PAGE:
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When I use Unetbootin to put a Linux ISO on a USB drive, it proceeds quite quickly until it gets to filesystem.squashfs, which takes longer to process than absolutely everything else combined.

Is this writing a new filesystem to the USB, or is it copying some huge filesystem-dependent file? If so, is there a way to only do it once in the event that I will be trying many distros and want to speed this step up?

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    That file is "the distro"... you can't do it "only once" for several distros... If you were curious to open the iso and see the content you'd see that squashfs takes 90% of the size so it's normal it takes a lot of time to write it. Jun 3, 2016 at 13:06

2 Answers 2

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Most major distributions use squashfs to hold their live CD. squashfs is intended to be used for read-only filesystems, which is exactly what a live CD is.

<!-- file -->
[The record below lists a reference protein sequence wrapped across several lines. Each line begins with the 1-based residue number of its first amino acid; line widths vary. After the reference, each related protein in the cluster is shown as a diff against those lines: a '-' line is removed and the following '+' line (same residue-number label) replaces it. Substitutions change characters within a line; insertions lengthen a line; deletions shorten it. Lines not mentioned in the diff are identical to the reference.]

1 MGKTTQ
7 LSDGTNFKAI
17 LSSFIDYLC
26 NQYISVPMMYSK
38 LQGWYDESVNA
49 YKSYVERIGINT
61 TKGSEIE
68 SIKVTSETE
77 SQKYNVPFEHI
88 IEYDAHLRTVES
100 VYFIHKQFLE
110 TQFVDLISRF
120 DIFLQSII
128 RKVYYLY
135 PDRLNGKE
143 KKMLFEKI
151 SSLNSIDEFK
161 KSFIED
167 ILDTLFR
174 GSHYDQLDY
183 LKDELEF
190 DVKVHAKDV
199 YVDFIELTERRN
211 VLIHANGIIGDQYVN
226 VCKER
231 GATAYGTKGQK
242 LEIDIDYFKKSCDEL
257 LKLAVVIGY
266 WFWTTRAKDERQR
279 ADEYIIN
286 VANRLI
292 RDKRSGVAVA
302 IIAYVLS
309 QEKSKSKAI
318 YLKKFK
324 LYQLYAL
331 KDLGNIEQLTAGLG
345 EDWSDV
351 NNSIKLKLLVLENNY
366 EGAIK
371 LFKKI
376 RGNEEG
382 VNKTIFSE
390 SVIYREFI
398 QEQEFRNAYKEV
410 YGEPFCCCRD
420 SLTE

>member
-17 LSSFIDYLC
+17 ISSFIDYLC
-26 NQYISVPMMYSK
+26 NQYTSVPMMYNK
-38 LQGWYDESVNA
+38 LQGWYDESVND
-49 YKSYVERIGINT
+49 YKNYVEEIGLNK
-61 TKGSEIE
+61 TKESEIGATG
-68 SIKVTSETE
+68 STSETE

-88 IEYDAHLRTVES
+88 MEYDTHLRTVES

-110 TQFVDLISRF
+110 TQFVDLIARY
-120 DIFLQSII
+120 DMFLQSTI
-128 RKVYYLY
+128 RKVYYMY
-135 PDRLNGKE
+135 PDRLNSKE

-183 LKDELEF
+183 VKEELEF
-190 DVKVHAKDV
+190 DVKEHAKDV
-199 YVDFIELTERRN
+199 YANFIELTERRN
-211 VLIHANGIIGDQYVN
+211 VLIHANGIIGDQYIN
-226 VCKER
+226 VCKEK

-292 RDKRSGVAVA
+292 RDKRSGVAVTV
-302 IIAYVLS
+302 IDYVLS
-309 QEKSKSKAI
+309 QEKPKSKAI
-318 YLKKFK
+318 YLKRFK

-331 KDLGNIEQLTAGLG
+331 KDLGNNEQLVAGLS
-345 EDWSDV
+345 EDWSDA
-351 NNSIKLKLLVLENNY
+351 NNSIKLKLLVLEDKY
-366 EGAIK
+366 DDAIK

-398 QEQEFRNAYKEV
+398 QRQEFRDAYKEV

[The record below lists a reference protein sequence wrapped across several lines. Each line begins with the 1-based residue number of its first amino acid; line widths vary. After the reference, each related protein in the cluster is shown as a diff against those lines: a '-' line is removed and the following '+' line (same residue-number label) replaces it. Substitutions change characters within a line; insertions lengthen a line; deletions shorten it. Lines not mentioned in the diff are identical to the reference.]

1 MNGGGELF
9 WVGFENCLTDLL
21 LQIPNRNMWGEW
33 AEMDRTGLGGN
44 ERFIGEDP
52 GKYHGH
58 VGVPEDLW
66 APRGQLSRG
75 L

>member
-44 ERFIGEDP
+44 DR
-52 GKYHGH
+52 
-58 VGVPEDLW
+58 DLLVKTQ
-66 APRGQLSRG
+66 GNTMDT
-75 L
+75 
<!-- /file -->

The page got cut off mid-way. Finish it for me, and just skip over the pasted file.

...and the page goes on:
Decompressing filesystem.squashfs takes longer than any other process because filesystem.squashfs contains the entire system.

For more information, look at the wikipedia page: https://en.wikipedia.org/wiki/SquashFS

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It's probably copying files after mounting the squashfs which are files or directories that need editing. Example some files in /usr or /var will be copied over to ram during the boot process, unless the liveCD implemented an overlay filesystem like auFS or overlayfs with the former being used in the Gentoo Linux liveCD which doesn't required copying directories from its squashfs image.

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  • @user1717828's question concerns the process of creating the bootable USB drive, i.e. copying the distro's files onto the USB stick. Copying the files into RAM (with the purpose of keeping them there) as you describe happens when the USB drive is booted from.
    – n.st
    Jun 3, 2016 at 15:53

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